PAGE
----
The county won a 2019 Clearie Award for Outstanding Innovations in Elections for building these capabilities. Next, elections officials hope to use historical voting data to identify neighborhoods with lower voter registration and turnout. With this information, they plan to target voter education and outreach efforts to those communities to increase participation.

Election Operations Dashboard that shows 92 reported service requests and 2 unassigned service requests

Monitoring Wait Times at Polling Stations

With social distancing in place and a reduction in the number of polling places available in some areas, many election officials are expecting longer wait times throughout early voting and on election day. GIS is helping several counties monitor these wait times for situational awareness and to help voters make informed decisions about when and where to cast their vote.

Elections officials in Hays County, Texas have posted a Wait Time Tracker (see below) that provides estimated wait times at polling stations throughout the county. The information on the dashboard is updated periodically throughout the day, allowing voters to find the locations with the shortest lines before leaving their homes, enabling them to save time and minimize their exposure to the virus.

Cobb County, Georgia has developed a similar application that provides users with estimated wait times at open polling places. Users can search for polling places within 15 miles of their address and voting sites are presented with different colored markers that indicate the estimated wait times at each location.

Cobb County, Georgia map that shows waiting times at different poll locations, with green as 0-10mins, yellow as 10-20mins, and red as greater than 20 mins.

In the 2018 midterm elections, Collin County, Texas took a similar innovative approach which is proving itself to be very useful for the 2020 elections. Before the 2018 midterms, Collin County discovered that some polling stations were getting overwhelmed with voters and had extremely long wait times, while others were going largely unused. After conducting some research and discussing these issues with local voters, they discovered that a majority of people were effectively “using muscle memory” from past voting experiences to go vote, meaning they just went to the same place they went to before because it was the only location they knew.

To combat this, the county’s GIS team developed an app that allows users to see all polling stations and their subsequent estimated wait times near their address (see below). They took this one step further by listing each polling station and their respective distances from the user’s address. This allows voters to factor in how far they have to drive, walk, or ride public transit in order to find the location with the shortest wait times. In 2018, the application was viewed 90,000 times and generated 110,000 driving routes for users on election day, and the county saw its highest voter turnout in a midterm in its history. You can explore the interactive map here.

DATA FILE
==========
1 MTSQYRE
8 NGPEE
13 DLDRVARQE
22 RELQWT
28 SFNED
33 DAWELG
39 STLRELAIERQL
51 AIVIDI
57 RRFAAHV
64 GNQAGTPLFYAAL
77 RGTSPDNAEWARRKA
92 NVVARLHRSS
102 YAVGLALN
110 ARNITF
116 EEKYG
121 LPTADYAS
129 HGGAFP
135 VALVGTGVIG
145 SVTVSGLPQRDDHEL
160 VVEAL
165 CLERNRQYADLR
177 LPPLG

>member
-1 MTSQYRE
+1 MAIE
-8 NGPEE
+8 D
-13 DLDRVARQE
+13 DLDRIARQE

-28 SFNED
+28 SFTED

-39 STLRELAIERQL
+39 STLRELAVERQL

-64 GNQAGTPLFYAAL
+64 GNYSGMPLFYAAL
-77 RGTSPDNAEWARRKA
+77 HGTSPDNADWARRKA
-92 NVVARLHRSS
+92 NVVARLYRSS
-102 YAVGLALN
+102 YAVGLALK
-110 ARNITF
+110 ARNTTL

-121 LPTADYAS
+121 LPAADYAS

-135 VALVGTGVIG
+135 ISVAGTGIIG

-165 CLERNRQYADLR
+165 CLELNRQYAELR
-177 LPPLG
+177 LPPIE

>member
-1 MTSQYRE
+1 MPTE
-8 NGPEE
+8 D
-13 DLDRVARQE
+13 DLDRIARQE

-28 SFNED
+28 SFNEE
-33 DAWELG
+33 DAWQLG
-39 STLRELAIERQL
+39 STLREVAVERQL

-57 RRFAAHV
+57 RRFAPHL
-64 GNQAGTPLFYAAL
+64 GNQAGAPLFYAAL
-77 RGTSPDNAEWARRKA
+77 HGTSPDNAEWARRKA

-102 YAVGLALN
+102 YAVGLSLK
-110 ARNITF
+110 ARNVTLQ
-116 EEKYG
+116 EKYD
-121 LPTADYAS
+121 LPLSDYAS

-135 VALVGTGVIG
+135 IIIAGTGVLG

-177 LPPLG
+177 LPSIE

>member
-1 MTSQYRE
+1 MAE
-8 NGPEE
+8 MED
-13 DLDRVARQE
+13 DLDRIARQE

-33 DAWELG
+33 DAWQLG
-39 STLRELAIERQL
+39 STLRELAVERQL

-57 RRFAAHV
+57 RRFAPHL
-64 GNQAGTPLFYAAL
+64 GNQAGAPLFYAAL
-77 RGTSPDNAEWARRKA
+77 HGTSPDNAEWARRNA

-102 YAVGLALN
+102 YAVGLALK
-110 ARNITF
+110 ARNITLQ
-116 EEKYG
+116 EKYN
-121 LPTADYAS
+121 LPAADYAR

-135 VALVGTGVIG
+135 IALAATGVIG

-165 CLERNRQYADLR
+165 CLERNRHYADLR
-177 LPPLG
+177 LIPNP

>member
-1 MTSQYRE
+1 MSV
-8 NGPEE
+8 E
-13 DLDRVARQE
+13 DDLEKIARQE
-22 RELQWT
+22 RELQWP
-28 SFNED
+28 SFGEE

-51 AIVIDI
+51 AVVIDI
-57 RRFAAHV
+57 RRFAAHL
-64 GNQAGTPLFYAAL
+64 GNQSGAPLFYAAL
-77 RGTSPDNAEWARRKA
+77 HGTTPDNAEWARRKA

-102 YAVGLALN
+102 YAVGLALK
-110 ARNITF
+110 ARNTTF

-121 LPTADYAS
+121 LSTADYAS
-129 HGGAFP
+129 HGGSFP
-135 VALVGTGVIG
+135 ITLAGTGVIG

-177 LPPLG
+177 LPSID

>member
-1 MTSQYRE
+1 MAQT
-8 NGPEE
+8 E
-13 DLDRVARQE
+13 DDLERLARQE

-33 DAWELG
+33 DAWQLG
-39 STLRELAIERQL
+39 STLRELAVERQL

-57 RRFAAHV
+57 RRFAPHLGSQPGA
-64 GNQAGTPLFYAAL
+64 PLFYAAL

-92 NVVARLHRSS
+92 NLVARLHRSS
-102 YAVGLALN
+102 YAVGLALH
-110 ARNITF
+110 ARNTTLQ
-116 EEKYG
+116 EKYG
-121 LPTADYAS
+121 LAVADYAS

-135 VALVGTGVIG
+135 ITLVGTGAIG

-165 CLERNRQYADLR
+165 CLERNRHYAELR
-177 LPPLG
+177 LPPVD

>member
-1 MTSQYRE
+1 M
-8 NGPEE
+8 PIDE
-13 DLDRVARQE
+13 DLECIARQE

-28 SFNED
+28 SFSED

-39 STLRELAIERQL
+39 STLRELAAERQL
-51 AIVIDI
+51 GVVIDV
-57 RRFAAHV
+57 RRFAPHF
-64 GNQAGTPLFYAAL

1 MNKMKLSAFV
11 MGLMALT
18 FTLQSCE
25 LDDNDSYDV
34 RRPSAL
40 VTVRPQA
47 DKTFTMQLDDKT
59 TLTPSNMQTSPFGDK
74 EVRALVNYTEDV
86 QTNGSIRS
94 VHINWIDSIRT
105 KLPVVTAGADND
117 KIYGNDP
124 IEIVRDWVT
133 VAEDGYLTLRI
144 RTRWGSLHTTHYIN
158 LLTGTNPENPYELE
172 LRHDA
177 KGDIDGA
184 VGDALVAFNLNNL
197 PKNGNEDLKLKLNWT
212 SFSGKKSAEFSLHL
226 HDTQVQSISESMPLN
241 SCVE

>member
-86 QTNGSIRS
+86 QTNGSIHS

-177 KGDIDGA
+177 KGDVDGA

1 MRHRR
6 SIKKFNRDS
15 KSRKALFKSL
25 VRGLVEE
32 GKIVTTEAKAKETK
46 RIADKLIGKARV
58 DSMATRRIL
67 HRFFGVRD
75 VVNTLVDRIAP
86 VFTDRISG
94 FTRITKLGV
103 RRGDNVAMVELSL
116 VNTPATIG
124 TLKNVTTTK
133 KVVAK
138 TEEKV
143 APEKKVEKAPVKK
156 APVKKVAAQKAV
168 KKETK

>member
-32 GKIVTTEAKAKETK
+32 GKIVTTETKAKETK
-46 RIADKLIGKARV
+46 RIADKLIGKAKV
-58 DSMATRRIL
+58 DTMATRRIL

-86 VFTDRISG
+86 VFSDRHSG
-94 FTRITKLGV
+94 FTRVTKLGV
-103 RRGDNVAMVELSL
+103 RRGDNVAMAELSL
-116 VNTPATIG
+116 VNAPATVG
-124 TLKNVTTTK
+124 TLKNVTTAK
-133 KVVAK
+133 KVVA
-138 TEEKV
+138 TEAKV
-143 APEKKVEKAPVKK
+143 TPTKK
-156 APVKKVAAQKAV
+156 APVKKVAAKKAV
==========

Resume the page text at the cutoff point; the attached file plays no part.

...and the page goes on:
Collin County map that can show the distance to polling locations from a pinned location

Conclusion: Making the Best of a Bad Situation with GIS

As evidenced by the examples above, local election leaders have been able to innovate in the face of the pandemic and make the best use of election resources thanks to GIS. Even before COVID-19, local governments were turning to GIS as a must-have resource for elections; the current conditions have only accelerated its use. With maps, local leaders are enabling more accessible, efficient, transparent, and safe elections across the United States during one of the most contentious election seasons in history.

If you are involved with an innovative election project using GIS, I would love to hear from you. Please email me directly at matthew_leger@hks.harvard.edu.

About the Author

Matthew Leger

Matt Leger is a Research Assistant for the Innovations in Government Program at the Ash Center. He has a diversity of experiences in research across the public and private sectors, as well as in academia with a primary focus on understanding how technology can be used to help address some of society’s greatest challenges. Matt has worked with the Smart Cities Strategies team at the International Data Corporation (IDC); the NYCx team in the NYC Mayor’s Office of the Chief Technology Officer; and at the research institute CTG-UAlbany. He holds a Bachelor of Arts in Public Policy and a Master’s Degree in Public Administration both from the Nelson A. Rockefeller College of Public Affairs and Policy at the University at Albany in Albany, NY.